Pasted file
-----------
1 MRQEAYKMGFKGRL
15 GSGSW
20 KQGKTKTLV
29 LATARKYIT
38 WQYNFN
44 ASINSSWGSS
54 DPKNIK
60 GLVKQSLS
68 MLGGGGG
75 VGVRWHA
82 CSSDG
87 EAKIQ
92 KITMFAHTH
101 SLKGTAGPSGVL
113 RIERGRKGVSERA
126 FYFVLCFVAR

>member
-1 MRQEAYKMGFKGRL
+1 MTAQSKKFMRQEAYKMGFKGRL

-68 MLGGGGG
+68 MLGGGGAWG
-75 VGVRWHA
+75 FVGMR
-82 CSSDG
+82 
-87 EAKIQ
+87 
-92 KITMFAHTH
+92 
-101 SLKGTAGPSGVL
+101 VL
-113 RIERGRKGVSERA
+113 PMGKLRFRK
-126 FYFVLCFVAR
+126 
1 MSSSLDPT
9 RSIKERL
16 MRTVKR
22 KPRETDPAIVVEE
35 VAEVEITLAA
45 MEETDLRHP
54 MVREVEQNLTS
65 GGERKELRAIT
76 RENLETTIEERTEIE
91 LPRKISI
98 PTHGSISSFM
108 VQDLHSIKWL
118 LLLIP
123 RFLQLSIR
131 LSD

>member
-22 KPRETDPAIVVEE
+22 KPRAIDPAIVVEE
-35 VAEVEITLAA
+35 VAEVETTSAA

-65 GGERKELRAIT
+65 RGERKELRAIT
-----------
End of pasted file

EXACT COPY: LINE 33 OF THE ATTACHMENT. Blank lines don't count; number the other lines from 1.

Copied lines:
+113 PMGKLRFRK